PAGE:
What role does the ritual play in lord of the flies chapter 8?

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The ritual as performed on the sow in Chapter 8 also shows the boys’ callous disregard for life and their sadistic tendencies.

The killing is described in a sexual manner that is meant to highlight the violence of it. As Jack “stabs downward with his knife,” Roger finds a “lodgment”...

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The ritual as performed on the sow in Chapter 8 also shows the boys’ callous disregard for life and their sadistic tendencies.

The killing is described in a sexual manner that is meant to highlight the violence of it. As Jack “stabs downward with his knife,” Roger finds a “lodgment” for his spear and shoves it into the sow’s anus “inch by inch.” After the sow “scream[s],” Jack slits her throat, and the two attackers are “heavy and fulfilled upon her.”

In this description, Golding describes a symbolic rape of the pig. The phallic symbolism of the knife and spear are also clear indications that Golding intends for readers to interpret the scene in this way. This highlights his particular point of view about the nature of male violence. The longer the boys have remained on the island, the more they have matured. In some way, this brutal scene is indicative of their advance into adulthood. The boys believe that masculinity is defined by dominance and power, both of which are achieved through violence. The particularly sexual nature of this violence is meant to horrify and shock the reader in order to illustrate just how deranged the boys have become.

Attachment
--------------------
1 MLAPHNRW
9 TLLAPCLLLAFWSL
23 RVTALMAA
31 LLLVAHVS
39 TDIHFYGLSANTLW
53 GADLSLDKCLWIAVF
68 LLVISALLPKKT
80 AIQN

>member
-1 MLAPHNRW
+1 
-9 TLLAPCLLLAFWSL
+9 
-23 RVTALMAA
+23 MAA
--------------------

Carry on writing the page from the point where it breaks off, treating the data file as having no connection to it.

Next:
Worse, the other boys present find Roger’s torture of the sow hilarious, making a joke about it. The perverse enjoyment the boys draw from their ritual is further evidence of their corruption.

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The ritual killing of the pig  originates in chapter four with the boys forming a circle and chanting "Kill the pig. Cut her throat. Bash her in" (75).  In chapter eight, the ritual darkens to a deeper and more agressive level of violence, one in which the boys are no longer pretending to be hunter and prey, but are actively killing their prey with much more bloodlust than ever before.  The violence escalates as:

"the sow fell and the hunters hurled themselves at her [...] she squealed and bucked and the air was full of sweat and noise and blood and terror" (135).

The boys' use of the ritual in this dark scene foreshadows just how dangerous the ritual can be when the boys lose control; the next time the boys perform their ritual dance, it will end in Simon's death.

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